Weird News: California Driver Arrested and Charged for a Caffeine DUI?

In Solano County, California, a man faced DUI (driving under the influence) charges where his blood test only showed the presence of caffeine. According to the officer, the man was initially pulled over for weaving all over the road and almost causing several collisions. Based on the man’s agitated state and dilated pupils, he was arrested for a suspected driving under the influence of a drug. However, the chemical test only revealed that the man had caffeine in his system. The prosecutor, in proceeding with the charges, believed that some other, undetectable drug, was causing the perceived impairment.

My first reaction to this? I don’t see how the Solano County District Attorney’s Office was acting in good faith by continuing its prosecution. Aside from it’s general suspicion, it could not prove that some other drug was causing the man’s impairment while driving, since by its own admission, the “mystery drug” was undetectable. We sometimes have head-scratcher charges in San Diego County, but I have never seen anything like this. Fortunately, according to an UPDATE, the charges were dropped sixteen months after the arrest.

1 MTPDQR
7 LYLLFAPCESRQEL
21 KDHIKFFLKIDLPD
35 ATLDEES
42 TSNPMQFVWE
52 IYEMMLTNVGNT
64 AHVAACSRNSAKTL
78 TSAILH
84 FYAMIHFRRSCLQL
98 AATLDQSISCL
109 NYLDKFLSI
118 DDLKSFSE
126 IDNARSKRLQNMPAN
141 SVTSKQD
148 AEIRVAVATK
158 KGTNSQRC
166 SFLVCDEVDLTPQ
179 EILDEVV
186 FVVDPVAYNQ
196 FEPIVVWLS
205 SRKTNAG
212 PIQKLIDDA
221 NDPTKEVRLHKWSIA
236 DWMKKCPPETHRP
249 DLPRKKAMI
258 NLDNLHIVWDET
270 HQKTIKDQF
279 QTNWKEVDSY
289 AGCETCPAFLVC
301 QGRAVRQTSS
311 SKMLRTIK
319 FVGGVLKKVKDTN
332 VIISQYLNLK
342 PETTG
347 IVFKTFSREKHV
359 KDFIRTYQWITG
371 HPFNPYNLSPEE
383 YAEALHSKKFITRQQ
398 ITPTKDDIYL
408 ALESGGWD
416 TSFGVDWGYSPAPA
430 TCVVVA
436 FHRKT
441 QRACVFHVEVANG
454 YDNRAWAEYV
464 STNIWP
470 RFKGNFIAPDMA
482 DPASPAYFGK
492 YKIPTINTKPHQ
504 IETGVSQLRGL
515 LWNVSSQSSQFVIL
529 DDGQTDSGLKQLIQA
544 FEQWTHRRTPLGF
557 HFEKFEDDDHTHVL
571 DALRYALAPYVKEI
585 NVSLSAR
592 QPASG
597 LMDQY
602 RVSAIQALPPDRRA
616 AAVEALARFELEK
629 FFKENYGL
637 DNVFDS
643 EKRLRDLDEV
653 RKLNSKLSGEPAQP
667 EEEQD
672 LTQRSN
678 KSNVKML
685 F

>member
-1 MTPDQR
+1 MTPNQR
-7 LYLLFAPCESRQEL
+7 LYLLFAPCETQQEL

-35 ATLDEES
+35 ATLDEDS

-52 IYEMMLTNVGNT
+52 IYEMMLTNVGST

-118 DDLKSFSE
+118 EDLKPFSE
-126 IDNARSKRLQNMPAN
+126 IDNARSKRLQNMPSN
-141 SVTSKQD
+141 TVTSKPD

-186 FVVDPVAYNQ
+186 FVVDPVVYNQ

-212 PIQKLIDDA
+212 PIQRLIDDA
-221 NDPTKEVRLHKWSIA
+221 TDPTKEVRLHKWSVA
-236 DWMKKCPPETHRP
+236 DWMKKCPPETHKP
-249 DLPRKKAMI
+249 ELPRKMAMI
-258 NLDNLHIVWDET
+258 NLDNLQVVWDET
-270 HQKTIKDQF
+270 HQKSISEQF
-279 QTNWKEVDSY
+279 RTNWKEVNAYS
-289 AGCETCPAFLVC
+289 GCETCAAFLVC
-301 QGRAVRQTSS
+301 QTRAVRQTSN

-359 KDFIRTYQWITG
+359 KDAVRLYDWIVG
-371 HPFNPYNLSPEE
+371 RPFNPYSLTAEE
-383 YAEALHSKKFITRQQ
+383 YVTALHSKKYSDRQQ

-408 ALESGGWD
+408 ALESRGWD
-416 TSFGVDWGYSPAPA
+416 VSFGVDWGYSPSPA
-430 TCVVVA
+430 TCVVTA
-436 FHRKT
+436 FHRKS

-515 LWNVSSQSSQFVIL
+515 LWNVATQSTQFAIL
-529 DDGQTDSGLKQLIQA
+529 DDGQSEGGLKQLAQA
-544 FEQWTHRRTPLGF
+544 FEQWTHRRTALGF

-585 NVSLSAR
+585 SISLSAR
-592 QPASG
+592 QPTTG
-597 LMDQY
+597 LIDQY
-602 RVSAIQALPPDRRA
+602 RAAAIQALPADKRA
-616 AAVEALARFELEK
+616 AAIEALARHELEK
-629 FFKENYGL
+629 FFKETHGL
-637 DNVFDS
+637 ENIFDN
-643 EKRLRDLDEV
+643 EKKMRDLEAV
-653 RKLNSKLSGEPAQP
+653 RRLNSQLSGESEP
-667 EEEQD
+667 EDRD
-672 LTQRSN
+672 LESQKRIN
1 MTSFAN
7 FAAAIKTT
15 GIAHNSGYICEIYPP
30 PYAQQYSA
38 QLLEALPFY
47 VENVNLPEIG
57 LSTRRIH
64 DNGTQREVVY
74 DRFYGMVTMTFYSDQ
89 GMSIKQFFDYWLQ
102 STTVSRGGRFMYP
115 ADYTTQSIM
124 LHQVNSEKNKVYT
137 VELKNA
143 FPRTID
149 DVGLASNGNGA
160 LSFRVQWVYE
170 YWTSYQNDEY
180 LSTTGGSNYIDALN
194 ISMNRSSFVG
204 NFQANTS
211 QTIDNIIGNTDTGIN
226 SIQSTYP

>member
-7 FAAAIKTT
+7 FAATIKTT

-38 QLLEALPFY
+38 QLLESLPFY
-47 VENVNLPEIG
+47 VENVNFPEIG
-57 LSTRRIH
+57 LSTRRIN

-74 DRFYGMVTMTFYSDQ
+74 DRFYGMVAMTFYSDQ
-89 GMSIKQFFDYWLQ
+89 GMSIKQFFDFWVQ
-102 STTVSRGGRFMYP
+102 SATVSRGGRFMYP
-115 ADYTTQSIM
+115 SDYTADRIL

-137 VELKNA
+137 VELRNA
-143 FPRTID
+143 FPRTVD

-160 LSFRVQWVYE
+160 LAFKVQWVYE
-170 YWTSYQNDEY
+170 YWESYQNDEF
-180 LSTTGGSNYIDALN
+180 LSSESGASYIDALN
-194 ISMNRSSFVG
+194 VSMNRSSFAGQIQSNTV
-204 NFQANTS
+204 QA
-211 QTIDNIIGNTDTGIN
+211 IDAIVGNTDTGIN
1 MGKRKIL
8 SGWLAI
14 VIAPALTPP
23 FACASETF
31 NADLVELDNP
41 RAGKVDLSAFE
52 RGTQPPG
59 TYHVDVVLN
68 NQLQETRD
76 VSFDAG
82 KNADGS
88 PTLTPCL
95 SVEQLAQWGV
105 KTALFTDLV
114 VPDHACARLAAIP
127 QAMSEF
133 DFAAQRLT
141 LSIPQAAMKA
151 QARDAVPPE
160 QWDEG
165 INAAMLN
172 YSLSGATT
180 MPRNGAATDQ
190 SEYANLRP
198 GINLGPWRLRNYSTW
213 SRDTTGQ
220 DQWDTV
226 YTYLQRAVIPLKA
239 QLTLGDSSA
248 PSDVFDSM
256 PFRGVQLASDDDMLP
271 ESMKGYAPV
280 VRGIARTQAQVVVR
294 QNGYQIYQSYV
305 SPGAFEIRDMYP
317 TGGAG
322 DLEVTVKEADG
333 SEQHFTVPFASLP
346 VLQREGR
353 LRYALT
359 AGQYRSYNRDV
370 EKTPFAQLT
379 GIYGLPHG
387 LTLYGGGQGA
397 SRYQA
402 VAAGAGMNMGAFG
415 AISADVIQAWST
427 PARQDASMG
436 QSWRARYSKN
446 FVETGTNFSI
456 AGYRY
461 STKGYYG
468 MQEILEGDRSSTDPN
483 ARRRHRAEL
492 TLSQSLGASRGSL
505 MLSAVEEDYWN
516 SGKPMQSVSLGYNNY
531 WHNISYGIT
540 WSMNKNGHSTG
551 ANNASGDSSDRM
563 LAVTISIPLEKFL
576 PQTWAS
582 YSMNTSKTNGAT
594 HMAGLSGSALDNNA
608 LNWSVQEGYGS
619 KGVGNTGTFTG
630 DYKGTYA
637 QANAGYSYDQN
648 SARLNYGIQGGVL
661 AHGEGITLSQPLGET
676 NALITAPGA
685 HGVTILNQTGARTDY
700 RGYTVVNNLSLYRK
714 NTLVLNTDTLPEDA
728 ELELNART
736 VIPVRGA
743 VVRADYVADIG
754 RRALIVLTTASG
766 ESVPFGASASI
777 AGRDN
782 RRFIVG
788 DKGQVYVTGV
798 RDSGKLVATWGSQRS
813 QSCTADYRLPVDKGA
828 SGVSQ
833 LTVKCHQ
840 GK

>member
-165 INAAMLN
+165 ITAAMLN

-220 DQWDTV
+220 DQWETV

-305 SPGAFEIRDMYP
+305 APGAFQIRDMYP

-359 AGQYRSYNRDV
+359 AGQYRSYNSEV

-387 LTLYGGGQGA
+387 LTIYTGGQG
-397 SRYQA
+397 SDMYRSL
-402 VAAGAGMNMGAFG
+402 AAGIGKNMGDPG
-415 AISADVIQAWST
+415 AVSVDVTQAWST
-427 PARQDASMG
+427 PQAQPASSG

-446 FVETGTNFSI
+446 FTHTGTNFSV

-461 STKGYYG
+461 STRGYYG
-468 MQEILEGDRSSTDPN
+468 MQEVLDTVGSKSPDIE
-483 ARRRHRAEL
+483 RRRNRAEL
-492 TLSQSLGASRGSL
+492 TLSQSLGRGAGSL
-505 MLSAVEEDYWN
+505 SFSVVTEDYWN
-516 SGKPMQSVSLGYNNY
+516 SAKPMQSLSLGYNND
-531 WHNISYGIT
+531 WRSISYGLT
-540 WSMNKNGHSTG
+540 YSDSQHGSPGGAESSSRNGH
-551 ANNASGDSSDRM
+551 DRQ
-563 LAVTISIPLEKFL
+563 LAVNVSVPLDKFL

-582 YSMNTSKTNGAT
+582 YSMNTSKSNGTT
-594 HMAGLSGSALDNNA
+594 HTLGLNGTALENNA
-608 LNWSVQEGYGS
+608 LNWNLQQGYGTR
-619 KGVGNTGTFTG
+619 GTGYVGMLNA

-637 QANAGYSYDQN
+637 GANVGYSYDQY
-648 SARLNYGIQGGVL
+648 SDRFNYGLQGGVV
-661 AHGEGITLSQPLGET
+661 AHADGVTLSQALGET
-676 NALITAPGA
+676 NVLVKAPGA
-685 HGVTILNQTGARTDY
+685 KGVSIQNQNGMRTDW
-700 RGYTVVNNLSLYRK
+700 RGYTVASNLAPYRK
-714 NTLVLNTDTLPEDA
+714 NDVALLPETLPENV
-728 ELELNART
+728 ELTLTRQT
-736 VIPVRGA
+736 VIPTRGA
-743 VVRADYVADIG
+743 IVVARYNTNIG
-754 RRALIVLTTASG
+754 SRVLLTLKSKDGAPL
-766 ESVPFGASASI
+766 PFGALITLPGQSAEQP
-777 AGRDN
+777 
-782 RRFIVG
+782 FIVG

So what does a prosecutor have to prove beyond a reasonable doubt in order to obtain a DUI conviction in California?

California Vehicle Code 23152 is our statute (23152 VC). Subsections (a) and (b) of VC 23152 deal with alcohol consumption. The applicable subsection in this scenario is (e) which states: “It is unlawful for a person who is under the influence of a drug to drive a vehicle.” We most commonly see this subsection charged when someone is impaired by marijuana, methamphetamine, or even prescription pills. Even if the drug is legal, you cannot drive a motor vehicle if it impairs your ability to operate that vehicle safely.

In the referenced article, the only detectable drug was caffeine. A toxicologist opined (commonsensically) that caffeine would cause someone to concentrate more, not cause impairment in reaction time, perception lag, etc.

Not really sure what’s going on in Solano County, but I’m glad they came to their senses and ultimately dismissed the case.

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